eBay is notorious for completely ignoring its users and doing whatever the hell it wants. For the most part, it seems eBay doesn’t give a rat’s ass about its users, so long as it believes whatever it’s doing will further line the pockets of its executives and shareholders.

Dr. Klahn says:

Well, they did it here

There was a lot of complaining when ebay US required that all sellers accept Paypal. This was OK when you could say “Paypal cash transfers only.”

Then ebay started taking down any listing that said this, and stated “If you are going to accept Paypal, you must accept any type of payment.” This was OK when you could say “I don’t accept Paypal.”

Now ebay requires all sellers to accept Paypal. The only way a casual seller can accept a credit card transfer is to give them your bank account number so they can clean it out at will. And that was OK when you gave them an account number with $20 in it that wasn’t linked to your real bank account.

Now Paypal says “You can only have 5 credit card transactions in a year unless you pay us for a Business or Premier account. And that is OK for me, because a 35 cent listing fee plus 5% of closing plus 40 cents to Paypal plus another 5% of the closing to Paypal (remember, ebay owns Paypal, so this is 75 cents plus 10% of closing) makes it clear they don’t want to deal with individual sellers any more.

Well, I say to the Australians: “Good on yer, mate!”

Laurent GUERBY (profile) says:


Government grants patents to ebay so consumer can’t escape them because of government granted monopolies, so it’s not surprising to see government has to come back and clean up some stuff.

It would be better of course not to have those government granted monopolies in the first place, but since they are there’s no choice for the government to intervene more.

Tom says:

paypal and ebay AU lies again and lawyer's lie


All items listed for sale on must now offer PayPal as one of the payment methods.

PayPal Buyer Protection has increased to AU$20,000 for PayPal and Visa/MasterCard transactions.
For a small number of categories (eg vehicles, services, real estate and businesses) there are some exceptions.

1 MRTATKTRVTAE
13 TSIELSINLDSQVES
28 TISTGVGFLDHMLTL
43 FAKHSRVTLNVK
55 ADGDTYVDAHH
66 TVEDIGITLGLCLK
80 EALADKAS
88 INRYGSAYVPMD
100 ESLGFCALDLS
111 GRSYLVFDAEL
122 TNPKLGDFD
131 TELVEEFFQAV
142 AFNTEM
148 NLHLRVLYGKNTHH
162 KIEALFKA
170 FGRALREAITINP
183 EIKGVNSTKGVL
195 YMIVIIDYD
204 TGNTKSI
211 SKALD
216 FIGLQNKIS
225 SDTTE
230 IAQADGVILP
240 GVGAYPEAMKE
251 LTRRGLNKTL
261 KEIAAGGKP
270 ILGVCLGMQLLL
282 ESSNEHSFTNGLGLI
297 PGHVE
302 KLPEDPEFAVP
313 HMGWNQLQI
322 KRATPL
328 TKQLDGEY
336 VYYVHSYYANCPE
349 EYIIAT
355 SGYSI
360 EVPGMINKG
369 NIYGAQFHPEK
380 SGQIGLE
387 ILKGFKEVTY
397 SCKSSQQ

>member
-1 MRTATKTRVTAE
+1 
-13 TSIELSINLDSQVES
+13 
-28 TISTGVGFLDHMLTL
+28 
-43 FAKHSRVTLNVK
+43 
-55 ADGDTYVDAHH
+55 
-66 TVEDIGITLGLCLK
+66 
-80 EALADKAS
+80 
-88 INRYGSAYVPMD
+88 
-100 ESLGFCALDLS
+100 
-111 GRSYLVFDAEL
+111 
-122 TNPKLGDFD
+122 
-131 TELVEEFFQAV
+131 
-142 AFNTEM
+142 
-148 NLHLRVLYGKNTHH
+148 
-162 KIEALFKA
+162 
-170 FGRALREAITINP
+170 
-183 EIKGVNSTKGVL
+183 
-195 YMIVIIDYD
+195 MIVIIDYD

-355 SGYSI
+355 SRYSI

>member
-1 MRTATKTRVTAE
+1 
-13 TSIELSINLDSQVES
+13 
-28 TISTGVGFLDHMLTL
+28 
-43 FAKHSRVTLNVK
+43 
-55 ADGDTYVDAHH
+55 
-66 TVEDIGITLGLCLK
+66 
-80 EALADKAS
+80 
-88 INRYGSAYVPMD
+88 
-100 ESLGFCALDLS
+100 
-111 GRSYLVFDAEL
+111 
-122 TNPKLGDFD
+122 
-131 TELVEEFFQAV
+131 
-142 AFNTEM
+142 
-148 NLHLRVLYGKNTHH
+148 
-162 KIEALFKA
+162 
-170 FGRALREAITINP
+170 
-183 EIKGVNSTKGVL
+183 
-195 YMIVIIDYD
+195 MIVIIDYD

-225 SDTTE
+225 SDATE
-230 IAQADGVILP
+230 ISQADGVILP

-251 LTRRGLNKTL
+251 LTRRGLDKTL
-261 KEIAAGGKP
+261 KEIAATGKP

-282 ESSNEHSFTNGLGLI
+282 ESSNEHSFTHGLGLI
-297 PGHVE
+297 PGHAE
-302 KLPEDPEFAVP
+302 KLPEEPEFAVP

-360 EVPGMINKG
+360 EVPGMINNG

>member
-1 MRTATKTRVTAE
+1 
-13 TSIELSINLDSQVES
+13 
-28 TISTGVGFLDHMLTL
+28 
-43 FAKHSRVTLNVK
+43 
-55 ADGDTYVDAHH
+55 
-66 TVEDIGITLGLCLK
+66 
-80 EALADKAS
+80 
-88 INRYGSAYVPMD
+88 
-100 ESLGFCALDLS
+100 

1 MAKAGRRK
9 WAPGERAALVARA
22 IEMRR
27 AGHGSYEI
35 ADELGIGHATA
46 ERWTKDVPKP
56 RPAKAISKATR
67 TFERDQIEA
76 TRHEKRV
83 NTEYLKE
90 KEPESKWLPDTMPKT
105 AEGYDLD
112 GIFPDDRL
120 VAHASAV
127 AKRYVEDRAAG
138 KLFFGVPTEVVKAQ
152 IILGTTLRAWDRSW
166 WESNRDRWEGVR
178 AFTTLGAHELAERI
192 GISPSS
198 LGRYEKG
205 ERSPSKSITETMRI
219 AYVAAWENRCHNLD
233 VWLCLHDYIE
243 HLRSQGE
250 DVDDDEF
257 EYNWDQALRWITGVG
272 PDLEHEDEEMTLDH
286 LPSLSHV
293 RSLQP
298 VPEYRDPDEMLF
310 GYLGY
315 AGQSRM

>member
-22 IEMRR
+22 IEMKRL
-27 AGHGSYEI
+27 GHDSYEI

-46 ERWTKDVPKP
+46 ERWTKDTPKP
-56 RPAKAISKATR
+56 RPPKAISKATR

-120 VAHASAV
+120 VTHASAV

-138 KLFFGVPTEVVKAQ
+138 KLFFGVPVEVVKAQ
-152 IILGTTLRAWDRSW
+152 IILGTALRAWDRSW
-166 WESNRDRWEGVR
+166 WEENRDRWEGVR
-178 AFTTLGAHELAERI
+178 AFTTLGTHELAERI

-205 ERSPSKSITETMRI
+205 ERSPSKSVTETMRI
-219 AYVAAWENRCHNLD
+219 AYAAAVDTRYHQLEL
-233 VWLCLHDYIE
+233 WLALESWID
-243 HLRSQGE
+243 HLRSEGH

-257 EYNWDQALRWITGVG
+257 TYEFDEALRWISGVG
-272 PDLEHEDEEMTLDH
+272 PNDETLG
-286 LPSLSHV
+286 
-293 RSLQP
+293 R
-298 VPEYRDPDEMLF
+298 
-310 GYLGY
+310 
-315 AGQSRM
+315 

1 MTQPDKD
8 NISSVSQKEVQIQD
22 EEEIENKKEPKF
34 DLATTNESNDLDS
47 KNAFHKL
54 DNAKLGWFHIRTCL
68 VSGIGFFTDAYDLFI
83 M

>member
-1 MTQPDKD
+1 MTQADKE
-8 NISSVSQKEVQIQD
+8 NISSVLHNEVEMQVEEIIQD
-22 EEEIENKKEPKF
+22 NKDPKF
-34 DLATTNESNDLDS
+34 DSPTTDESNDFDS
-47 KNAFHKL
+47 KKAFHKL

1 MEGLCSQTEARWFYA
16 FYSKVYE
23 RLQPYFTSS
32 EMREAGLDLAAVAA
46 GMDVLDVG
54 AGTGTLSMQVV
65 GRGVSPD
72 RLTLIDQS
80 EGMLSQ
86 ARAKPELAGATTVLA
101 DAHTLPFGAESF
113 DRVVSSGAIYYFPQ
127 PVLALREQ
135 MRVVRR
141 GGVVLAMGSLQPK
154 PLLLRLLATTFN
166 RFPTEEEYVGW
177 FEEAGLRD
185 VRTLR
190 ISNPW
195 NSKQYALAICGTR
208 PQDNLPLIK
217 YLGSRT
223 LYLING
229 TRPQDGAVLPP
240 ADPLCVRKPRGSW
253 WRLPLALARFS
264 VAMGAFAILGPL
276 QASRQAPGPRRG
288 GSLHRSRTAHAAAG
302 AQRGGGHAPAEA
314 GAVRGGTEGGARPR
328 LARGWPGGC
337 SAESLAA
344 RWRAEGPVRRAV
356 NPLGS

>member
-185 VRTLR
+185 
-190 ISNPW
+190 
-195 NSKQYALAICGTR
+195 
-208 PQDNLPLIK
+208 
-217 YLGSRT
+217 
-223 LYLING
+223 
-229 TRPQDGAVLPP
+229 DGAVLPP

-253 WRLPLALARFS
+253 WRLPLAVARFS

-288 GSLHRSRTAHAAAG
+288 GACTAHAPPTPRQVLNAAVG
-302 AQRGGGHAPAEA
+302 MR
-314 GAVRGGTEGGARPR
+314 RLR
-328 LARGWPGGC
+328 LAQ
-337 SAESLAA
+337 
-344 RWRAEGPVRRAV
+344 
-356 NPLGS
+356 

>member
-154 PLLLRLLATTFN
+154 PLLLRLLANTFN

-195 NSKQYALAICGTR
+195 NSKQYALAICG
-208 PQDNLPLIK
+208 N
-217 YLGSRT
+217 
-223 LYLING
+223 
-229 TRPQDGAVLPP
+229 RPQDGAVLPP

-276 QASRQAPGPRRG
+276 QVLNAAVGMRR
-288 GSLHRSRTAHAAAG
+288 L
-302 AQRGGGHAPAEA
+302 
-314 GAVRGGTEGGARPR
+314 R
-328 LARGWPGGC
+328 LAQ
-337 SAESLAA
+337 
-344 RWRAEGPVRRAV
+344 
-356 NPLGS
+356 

15 July 2008

All items appearing on must be paid for using either:

• PayPal
• Visa/Mastercard (if you don’t have a PayPal account)
• Pay on pick up (i.e. paid for when picking up the item)

No other payment methods will be permitted. ( what? no personal checks, money order, cashiers.)
A message from our lawyers

The PayPal service is provided by PayPal Australia Pty Limited (ABN 93 111 195 389) which holds an Australian Financial Services Licence, number 304962. eBay is an authorised representative (AGENT), number 308318, of PayPal for the purpose of providing information about PayPal. eBay and PayPal are not acting as your (AGENTS), are not providing personal financial advice to you and do not take your individual circumstances into account in providing information about PayPal. You should consider the Financial Services Guide and Product Disclosure Statement before deciding to sign-up for or use the PayPal online payment service at

PayPal Buyer Protection and PayPal Seller Protection are also subject to the terms and conditions in PayPal’s User Agreement, incorporating the Buyer Protection policy and Seller Protection policy which include details on eligibility criteria and the discretionary nature of the Policies.

Function: noun
Pronunciation: ‘A-j&nt
Etymology: Middle English, from Medieval Latin agent-, agens, from Latin, present participle of agere to drive, lead, act, do; akin to Old Norse aka to travel in a vehicle, Greek agein to drive, lead
1 : one that acts or exerts power
2 a : something that produces or is capable of producing an effect : an active or efficient cause b : a chemically, physically, or biologically active principle
3 : a means or instrument by which a guiding intelligence achieves a result
4 : one who is authorized to act for or in the place of another: as a : a representative, emissary, or official of a government b : one engaged in undercover activities (as espionage) : SPY c : a business representative (as of an athlete or entertainer)

jim robinson says:


I have been a buyer and seller on e’bay for over six years, and have over 500 feed back point at 100% pos’, after finding out that ebay have gone ahead with the pay pal thing have decided to pull out and give it the flick, I am look’n for a new site that looks after it’s sellers instead of it’s pocket after all where does ebay’s money come from.
I’m realy a pist off e’bayer, thanks for your time, Jim.